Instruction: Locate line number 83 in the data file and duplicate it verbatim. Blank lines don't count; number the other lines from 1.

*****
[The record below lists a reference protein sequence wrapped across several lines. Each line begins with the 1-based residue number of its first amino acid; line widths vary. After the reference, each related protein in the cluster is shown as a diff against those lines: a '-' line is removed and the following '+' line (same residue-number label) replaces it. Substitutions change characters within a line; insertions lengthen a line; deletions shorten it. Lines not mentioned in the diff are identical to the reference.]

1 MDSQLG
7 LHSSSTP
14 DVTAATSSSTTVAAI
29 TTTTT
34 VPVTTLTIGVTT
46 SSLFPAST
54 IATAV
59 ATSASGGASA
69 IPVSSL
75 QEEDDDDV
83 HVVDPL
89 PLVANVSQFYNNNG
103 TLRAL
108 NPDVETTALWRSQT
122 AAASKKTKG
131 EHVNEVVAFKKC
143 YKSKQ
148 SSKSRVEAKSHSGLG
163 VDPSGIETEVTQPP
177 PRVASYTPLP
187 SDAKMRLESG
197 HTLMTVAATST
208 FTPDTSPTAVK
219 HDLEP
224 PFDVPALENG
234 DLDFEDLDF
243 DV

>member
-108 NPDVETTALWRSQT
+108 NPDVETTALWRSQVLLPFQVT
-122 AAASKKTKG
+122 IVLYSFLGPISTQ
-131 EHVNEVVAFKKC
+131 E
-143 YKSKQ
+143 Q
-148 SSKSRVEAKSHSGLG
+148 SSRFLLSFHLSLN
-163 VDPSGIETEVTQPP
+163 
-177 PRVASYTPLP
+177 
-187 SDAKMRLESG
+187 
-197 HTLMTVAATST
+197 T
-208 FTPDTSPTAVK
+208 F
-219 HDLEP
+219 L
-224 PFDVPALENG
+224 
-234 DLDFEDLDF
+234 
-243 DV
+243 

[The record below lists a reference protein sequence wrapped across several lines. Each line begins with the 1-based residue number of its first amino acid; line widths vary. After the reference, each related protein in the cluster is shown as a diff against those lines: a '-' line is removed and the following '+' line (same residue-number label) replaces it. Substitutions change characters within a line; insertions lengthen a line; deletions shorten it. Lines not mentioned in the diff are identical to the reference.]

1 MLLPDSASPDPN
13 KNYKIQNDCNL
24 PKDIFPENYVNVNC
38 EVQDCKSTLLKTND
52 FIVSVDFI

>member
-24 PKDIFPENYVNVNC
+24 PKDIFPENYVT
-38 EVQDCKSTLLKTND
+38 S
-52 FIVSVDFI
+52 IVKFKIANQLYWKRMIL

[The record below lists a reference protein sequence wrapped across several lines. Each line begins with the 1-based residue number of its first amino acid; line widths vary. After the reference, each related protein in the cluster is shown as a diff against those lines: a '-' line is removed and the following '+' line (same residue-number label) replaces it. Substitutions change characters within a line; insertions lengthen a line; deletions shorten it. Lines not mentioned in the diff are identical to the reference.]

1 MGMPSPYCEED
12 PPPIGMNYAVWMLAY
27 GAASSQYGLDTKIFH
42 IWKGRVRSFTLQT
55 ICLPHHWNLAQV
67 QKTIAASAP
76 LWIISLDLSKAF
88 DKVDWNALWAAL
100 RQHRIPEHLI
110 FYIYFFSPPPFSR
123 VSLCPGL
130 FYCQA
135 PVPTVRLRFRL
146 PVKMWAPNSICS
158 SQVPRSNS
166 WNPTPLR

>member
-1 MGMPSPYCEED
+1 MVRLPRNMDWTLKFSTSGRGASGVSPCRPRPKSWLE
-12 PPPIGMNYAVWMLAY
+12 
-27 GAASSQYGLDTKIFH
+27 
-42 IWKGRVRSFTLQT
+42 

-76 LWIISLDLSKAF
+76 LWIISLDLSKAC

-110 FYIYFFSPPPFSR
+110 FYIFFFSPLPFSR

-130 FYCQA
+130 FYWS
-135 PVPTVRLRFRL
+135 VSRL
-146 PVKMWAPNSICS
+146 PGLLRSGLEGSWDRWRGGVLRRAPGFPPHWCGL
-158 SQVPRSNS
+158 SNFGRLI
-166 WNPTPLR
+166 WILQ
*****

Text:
130 FYCQA